Pfizer’s CEO Albert Bourla said the company believes that it could be ready to counter a vaccine-resistant variant of Covid-19 within three months, should one arise.
The CEO made the statement on Tuesday during a Fox News segment.
“Every time that the variant appears in the world, our scientists are getting their hands around it,” Mr Bourla said during the segment. “They are researching to see if this variant can escape the protection of our vaccine. We haven’t identified any yet but we believe that it is likely that one day, one of them will emerge.”
The company spokesman said he anticipates a vaccine-resistant variant, but stressed that if more Americans take the shot, the chances of such a mutation occurring will decrease.
Around 52 per cent of Americans are currently fully vaccinated, according to the CDC, and approximately 61 per cent have taken at least one dose of the vaccine.
The Pfizer shot was given full approval by the US Food and Drug Administration on Monday, ending a much-repeated complaint among anti-vaxxers that the shots had not been fully approved.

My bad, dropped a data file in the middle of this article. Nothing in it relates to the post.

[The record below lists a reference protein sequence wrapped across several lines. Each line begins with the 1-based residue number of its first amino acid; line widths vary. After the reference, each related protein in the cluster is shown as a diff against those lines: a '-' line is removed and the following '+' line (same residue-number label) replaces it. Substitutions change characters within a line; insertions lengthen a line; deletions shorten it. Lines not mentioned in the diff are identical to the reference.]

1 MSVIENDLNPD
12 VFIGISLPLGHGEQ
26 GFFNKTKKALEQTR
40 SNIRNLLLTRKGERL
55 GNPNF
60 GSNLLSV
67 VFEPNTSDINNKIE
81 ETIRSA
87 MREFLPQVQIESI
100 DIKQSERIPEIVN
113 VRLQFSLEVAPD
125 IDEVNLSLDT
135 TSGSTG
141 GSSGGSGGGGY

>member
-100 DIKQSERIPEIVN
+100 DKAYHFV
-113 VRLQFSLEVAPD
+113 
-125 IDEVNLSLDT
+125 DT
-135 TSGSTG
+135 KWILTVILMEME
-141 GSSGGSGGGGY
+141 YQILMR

The approval of the Pfizer shot also paves the way for employers and businesses to enact vaccine mandates for employees and customers.
During an appearance on the TODAY Show, Dr Anthony Fauci, the director of the National Institute of Allergy and Infectious Disease, said that a survey suggested that 30 per cent of those hesitant to take the vaccine would consider taking the shot now that it has been given full approval.
He also noted that mandates were more likely to occur with full approval in place.
“The second element is … that there will now be much more enthusiasm in mandating vaccines, be they in corporations and places of employment, universities, colleges, the military – all of that I believe will contribute greatly to the number of people vaccinated,” he said.
Full approval also allows Pfizer to advertise its vaccine.
However, Pfizer’s CEO said the company’s focus now was not convincing the unvaccinated to change their minds, but to increase the vaccine supply to help meet global demand.